The Skinny on Waterproof Car Covers

Covercraft has the 1972 MG covered

Everyone agrees that a car cover should protect a vehicle from rain or snow.  This is why many car covers advertise the fact that they stop water completely, going so far as to use plastic barriers that keep moisture “out.” However, a good car cover isn’t supposed to be impervious to water – it’s merely supposed to protect from external water. What any car cover purchaser should want is a cover that acts as a one-way barrier: water shouldn’t be able to drip through, but it should be able to get out.

Beware Car Covers That Are 100% Waterproof

Are you looking at a car cover that’s described as “100% waterproof?” Keep looking. A car cover that blocks all rain and water from passing through the fabric seems like a good idea, in theory, but it’s a bad idea in reality. Waterproof car covers are typically made of all plastic, or plastic topped, materials. These covers have no ability to breathe, and that lack of airflow creates condensation build up, often between the bottom layer of the cover and your vehicle’s paint.

If you place a waterproof layer of plastic over your car, your vehicle will soon be surrounded by moisture (which condenses from ambient air), and that moisture will have no way to escape. This creates the perfect breeding ground for mold, mildew, and rust — exactly the sort of damage car covers are supposed to prevent.

Car covers need to breathe, meaning that they need to allow air and moisture to flow through the cover. Impermeable barriers like simple plastic might seem like a good idea, but even one rainy day will prove that moisture is easily trapped under a cheap car cover.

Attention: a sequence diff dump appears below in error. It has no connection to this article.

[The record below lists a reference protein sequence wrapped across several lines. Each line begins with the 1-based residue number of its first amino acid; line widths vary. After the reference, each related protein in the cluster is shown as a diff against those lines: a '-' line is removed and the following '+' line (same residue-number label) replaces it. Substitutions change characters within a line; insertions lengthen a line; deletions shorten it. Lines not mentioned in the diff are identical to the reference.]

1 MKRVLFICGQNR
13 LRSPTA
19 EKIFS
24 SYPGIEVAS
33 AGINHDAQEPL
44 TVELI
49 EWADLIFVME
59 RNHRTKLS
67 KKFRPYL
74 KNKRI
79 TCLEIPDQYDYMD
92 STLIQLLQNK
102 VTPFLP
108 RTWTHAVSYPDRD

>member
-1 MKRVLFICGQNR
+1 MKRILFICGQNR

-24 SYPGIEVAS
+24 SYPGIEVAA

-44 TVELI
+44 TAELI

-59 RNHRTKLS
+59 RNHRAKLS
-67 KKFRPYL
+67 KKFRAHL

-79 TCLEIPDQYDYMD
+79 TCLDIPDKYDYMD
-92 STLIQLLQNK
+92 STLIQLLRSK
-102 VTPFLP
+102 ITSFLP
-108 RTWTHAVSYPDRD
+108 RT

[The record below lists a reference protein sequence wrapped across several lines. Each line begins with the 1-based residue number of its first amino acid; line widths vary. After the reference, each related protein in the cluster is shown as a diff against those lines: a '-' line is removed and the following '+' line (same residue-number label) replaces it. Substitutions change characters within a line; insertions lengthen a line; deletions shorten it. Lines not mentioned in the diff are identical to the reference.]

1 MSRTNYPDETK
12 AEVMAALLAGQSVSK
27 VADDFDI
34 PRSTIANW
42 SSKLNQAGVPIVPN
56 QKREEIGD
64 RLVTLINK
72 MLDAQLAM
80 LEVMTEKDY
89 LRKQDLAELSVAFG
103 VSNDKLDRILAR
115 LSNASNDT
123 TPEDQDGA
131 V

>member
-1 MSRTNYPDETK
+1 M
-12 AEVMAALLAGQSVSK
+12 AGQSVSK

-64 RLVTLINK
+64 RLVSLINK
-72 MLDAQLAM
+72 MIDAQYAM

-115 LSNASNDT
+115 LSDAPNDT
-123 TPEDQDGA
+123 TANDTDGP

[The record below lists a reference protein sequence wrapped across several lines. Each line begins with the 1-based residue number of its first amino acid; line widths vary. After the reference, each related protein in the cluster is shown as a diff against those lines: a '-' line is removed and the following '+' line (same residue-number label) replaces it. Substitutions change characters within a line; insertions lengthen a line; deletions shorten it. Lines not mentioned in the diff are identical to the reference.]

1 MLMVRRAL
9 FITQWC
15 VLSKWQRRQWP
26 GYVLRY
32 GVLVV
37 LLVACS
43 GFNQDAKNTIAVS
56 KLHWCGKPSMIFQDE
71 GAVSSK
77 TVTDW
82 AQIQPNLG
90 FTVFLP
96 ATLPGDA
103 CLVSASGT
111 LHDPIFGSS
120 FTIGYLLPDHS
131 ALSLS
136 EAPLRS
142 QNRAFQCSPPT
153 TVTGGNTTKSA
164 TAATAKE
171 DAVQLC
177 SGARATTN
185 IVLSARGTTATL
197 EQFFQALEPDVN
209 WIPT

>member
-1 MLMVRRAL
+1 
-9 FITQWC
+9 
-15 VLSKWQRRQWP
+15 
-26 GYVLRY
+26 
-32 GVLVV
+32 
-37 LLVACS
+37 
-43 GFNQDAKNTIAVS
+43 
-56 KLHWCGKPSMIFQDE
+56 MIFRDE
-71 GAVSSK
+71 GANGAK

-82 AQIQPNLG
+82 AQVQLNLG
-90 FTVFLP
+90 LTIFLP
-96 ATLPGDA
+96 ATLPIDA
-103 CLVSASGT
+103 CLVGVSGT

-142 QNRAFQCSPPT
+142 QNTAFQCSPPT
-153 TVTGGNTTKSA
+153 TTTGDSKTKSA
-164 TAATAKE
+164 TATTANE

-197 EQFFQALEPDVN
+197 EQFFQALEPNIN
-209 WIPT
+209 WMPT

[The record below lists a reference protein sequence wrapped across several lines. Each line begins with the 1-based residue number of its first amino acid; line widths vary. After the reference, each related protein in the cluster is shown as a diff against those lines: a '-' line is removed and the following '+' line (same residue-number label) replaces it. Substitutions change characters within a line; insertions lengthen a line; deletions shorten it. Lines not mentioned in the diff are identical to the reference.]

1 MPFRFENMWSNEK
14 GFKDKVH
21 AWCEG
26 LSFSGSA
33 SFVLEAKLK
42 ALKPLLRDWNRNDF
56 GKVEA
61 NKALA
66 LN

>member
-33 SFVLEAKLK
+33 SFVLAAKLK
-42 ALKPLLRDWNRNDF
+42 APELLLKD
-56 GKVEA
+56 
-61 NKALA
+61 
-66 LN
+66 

Car Covers Do More Than Prevent Moisture

Covercraft Weather Shield

Many people assume that a 100% waterproof car cover is necessary because they believe water is the most serious threat to the car they’re trying to protect.

While it’s true that rain and snow can contain contaminants that can damage paint, they’re not the only threats to a covered car. Dust can sometimes contain chemicals that can etch paint. Wind can cause pitting on an uncovered car, and can cause scratches and scuffs if a car cover fits poorly. UV rays can cause paint fade and damage interiors. Finally, covered cars can be bumped into by people, pets, etc.

Thus, the “ultimate” car cover has a soft underside that prevents scratches when bumped, is custom fit so it doesn’t shift or buffet in the wind, keeps water out while allowing airflow, and stops dust.

Choosing The Best Car Cover

Covercraft Block-It

First, if you store your car in a rain-free environment (shed, garage, storage facility, etc.), water resistance isn’t even necessary. You’ll want to look for a high quality indoor car cover instead. If you do leave your car outside, you’ll want to shop for a car cover that offers protection against the elements posing the biggest threat.

Most car covers protect against one or many of these elements:

  • Dust
  • Dirt
  • UV rays
  • Acid rain
  • Bird droppings
  • …and more

The fabric and construction typically determines the level of protection against each element.

Bottom line: A waterproof cover isn’t necessarily a good car cover. While outdoor car covers should stop rain and snow, they should also allow airflow that keeps moisture from building up.


A self-described “car nerd,” Jason is a automotive columnist who has written for the eBay Motors blog, Motor Car Digest, as well as his own sites TundraHeadquarters.com and AccurateAutoAdvice. With an engineering degree, a full-time job in the automotive parts industry, and a decade of experience working in auto dealerships, Jason brings an interesting perspective on all things automotive.

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